The country is being plundered and looted, young woman are being raped and murdered and our honourable Prime Minister in his speech asks the nation if ‘That’s OK?’
No, Mr PM, it is not ok when an entire country has to come out on the streets, weathering lathi charge and water cannons for their PM to react on a brutality that should have never happened in the first place. The tragedy has shocked each one of us. We are all trying to find closure to the trauma and the pain. Our posters say that the death of Nirbhaya will not go in vain. But, in fact, the death of Nirbhaya is in vain.
Twenty-three is no age to die; we never knew her real name, we shall never understand her pain neither we will ever know the pain of the parents who were shunted out of the country overnight like criminals with their dying daughter. It is difficult to believe that doctors of a medically advanced country like India allowed the fragile girl to travel abroad for something as complicated as an organ transplant. There was no difference between the rapist and the government. The rapist raped her and dumped her to die while the government failed to secure her and dumped her in Singapore to die. They both dumped her to hide their sins.
Every time a minister makes a passionate speech, the veracity of the feelings are questioned. Concerns by ministers appear fake and dishonest because they haven’t felt this sharp pain. When a Shinde says that he has three daughters and understands the pain, all one wants to say is ‘No Mr Home Minister you don’t. On a Sunday when your daughter leaves home to see a movie, the entire governmental machinery protects her.’
And what is the best way to brush a crime under the rug? You blame Bollywood. Claiming that movies instigate rapes is a ridiculous excuse. Just as beauty lies in the eye of the beholder so does perversion. If an actress onscreen titillates you, does that mean you will rape a girl on the road? Don’t pin the guilt of raping a girl on a Bollywood item number because then you are just trivialising the crime.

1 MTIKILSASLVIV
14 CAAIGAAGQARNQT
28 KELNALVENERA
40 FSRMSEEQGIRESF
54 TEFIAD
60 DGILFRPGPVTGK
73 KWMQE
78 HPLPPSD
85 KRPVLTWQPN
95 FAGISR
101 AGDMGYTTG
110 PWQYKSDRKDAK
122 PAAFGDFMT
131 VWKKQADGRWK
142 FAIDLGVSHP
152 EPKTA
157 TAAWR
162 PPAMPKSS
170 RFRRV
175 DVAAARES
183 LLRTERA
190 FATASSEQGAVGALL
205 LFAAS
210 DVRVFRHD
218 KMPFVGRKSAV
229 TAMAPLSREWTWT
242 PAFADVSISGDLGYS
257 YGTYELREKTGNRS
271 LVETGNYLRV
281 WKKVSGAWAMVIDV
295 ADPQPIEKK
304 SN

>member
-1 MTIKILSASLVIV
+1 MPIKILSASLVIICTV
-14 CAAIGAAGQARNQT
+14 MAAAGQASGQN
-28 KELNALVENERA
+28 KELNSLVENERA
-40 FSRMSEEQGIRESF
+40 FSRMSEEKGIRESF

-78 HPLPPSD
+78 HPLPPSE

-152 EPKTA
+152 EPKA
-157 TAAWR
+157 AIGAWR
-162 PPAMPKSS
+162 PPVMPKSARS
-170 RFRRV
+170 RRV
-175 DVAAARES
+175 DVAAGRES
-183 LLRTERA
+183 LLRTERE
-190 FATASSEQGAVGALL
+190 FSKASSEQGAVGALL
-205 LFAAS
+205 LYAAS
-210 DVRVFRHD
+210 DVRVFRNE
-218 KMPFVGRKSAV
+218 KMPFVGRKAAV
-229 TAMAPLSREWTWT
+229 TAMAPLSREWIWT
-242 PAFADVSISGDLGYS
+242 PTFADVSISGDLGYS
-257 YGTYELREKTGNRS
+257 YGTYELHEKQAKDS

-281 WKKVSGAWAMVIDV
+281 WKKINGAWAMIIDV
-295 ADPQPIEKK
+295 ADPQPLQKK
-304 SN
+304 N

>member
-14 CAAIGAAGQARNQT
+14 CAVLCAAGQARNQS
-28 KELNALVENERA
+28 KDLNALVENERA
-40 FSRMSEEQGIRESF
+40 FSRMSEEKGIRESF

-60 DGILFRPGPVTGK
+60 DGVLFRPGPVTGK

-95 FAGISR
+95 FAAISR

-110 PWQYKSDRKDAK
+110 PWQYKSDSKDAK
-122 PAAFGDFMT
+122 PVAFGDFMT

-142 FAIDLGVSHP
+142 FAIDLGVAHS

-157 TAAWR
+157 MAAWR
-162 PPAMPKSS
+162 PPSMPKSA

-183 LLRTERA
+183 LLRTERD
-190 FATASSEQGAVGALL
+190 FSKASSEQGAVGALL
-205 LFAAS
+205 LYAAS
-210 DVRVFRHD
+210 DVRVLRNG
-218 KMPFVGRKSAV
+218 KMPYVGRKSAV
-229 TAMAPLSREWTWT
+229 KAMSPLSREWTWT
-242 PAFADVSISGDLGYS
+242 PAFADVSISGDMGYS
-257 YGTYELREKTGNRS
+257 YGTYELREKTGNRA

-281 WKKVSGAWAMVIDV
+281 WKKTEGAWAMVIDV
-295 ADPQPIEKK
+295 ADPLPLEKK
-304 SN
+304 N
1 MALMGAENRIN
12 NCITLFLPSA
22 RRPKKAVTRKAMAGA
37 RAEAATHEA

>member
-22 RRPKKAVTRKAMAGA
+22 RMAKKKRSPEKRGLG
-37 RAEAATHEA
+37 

Rape never taints the dignity of the victim. It is the system. We are still debating the punishment for the accused.
The country demands the death sentence while the politicians of our country — who don’t blink twice to watch pornography in the Parliament — are still contemplating the crime.
This simple question can be solved in minutes if the 548 members simply place themselves in Nirbhaya’s father’s shoes.
Just for a second put yourself in his position and imagine standing in front of your daughter’s pyre.
I am sure the dilemma regarding the severity of the punishment will be solved in a blink of an eye .
But, one lesson we can take away from this incident is that as an older generation we have failed to teach our boys how to respect women. If this begins today, our boys won’t have to hold candle vigils for girls tomorrow.
Burning candles is losing its meaning when the politicians of this country refuse to acknowledge the darkness they are pushing this country into.
It is sad to see our teens screaming for justice, hating the system, the system they are meant to respect. I fear for our future.
Now, left with no options and left with unbridled anger, the only answer we can give is — Revolt!
— The writer is a film director and social activist